ABI patients, including those with only moderate impairment, normally do not perform well physically, functionally or cognitively in the first year after their injury. During this period ABI patients are considered non-functional and may receive minimal rehabilitation. TGHC has developed a rehabilitation program for those ABI patients who no longer require acute care. Since the program began five years ago, the TGHC’s health care team has gained experience and proficiency in providing optimal care for ABI patients whose physical and cognitive level of disability requires a slower-paced rehabilitation approach.

Ian was admitted to the TGHC on April 18, 2017. Shortly after his arrival, Ian’s trach-tube (ventilator) was removed and Ian began breathing on his own. At this time, the rehabilitation health care team is working with Ian on his core muscles and the strengthening of his left side. As well, the team is also working with Ian on his fine motor skills, so he can become more functional and manage the activities of daily living such as bathing, washing and using the toilet. Lisa, Ian’s speech-language pathologist, is working with him on speech and communication, as well as eating, to help him transition from his feeding tube to oral intake.

The team’s goal is to continue to work with Ian to improve his overall physical functioning so that he can qualify for more aggressive rehabilitation. The TGHC’s program has had steady success in transitioning ABI patients from a slower stream rehabilitation to a high tolerance, low duration rehabilitation centre, where ultimately patients return to the community and in most cases home.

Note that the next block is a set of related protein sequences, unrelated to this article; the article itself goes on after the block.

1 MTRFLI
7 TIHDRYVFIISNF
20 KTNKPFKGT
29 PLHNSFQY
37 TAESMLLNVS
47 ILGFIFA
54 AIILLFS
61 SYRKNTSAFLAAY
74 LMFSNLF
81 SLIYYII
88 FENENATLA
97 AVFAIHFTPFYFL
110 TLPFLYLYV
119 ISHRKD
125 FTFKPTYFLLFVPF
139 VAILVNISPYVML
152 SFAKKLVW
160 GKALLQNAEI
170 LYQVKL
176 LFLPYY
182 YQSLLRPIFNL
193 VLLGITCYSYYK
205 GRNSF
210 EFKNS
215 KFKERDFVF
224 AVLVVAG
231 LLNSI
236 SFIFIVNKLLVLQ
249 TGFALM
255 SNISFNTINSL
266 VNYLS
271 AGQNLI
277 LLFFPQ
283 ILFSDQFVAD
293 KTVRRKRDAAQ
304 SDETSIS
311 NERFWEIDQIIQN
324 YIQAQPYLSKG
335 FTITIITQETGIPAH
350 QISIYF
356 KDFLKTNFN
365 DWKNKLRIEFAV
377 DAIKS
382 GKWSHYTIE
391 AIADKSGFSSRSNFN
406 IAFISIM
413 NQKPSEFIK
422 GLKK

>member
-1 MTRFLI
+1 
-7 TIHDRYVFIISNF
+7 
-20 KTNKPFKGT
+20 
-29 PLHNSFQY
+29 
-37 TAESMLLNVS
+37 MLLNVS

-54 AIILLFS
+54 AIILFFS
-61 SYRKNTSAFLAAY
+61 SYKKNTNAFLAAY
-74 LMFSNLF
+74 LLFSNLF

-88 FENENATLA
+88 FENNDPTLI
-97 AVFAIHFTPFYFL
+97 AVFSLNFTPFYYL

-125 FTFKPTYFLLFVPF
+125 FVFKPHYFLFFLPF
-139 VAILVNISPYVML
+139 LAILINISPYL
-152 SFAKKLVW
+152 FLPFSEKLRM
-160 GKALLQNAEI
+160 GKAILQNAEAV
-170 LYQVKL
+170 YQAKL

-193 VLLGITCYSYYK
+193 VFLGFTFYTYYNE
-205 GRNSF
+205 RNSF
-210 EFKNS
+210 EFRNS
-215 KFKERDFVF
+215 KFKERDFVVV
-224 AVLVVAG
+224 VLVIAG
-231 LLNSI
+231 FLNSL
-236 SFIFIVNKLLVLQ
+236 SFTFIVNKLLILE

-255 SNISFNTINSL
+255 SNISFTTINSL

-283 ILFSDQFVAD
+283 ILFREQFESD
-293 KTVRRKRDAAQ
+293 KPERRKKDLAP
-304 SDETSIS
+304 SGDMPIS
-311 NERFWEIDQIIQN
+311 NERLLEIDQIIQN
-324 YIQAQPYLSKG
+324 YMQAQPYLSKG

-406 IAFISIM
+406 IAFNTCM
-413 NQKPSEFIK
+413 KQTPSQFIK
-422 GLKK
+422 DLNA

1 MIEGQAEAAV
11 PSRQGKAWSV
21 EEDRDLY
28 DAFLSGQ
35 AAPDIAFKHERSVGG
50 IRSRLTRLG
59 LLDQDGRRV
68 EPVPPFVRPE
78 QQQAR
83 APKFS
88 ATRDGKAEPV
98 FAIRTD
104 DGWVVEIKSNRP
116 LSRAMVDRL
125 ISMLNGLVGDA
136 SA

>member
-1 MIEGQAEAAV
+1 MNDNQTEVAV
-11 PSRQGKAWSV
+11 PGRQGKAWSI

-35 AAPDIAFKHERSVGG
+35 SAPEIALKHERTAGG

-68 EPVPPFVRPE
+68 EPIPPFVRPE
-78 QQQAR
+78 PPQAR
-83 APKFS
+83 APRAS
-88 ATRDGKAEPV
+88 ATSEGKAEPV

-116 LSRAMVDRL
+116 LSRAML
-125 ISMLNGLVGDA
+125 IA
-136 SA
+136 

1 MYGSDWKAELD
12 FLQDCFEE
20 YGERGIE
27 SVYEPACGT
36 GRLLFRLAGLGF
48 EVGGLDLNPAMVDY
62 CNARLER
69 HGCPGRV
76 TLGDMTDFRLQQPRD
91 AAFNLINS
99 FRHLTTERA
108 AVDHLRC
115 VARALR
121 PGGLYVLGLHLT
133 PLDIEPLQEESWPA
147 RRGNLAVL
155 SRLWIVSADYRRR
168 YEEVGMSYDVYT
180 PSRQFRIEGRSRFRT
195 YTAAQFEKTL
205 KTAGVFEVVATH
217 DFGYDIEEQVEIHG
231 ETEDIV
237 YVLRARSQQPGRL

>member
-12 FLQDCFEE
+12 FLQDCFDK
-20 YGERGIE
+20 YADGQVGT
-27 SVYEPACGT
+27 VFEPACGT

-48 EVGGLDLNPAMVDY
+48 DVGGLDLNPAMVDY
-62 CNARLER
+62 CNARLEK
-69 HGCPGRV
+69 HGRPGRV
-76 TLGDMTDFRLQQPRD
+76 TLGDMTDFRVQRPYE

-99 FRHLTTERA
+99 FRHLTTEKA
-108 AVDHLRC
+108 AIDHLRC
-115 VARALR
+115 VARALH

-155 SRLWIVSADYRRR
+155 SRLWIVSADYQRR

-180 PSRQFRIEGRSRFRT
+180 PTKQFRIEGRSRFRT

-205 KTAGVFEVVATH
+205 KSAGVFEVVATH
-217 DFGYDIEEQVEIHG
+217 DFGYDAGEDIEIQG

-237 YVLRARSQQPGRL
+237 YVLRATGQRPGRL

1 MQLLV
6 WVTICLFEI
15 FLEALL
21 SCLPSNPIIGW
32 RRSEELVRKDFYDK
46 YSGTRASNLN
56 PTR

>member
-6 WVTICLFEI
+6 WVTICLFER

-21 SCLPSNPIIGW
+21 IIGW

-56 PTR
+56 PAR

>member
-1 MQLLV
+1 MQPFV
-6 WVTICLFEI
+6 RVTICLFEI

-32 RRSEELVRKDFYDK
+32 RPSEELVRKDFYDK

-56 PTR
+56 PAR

Bernice would ultimately like to take Ian home — back to Timiskaming First Nation Reserve in the Abitibi-Témiscamingue region of Quebec. “We would be returning to a simpler pace,” said Bernice, “because I want Ian to be comfortable and not to stress.” However, Bernice is well aware that before that can happen there are a few more procedures, and a lot more rehabilitation that Ian will require.

The signs are good: recently Ian’s neurologist noticed that Ian has made quite a lot of progress since May when he last saw him. But still more work is needed. Ian is scheduled to return to SHSC at the end of October for another hydrocephalus treatment.

“The health care team at SHSC,” said Bernice, “needs to see that his cerebrospinal fluid is completely drained and will not collect before they consider attaching a plate to Ian’s head.

Bernice believes choosing the TGHC was the right choice, saying, “When I need to leave Ian, I don’t worry or feel guilty, I know he’s getting excellent care here at the TGHC.

“What I want for Ian,” Bernice says, “is for him to remain at the TGHC until he is strong and steady before I take him home. In acute care it seemed he would make some progress and then there would be a set back. I want every step he makes now in his rehabilitation to be positive, and that he improves towards becoming more independent.”

“[At the time of the accident] he had moved to Toronto from the reserve to live with me, and worked part-time while going to school even contributing to the rent. He was very active, and I hope he can return to some capacity where he can function independently.

“You know we would argue a lot and butt heads, and he would challenge me — who would be crazy enough to miss that?”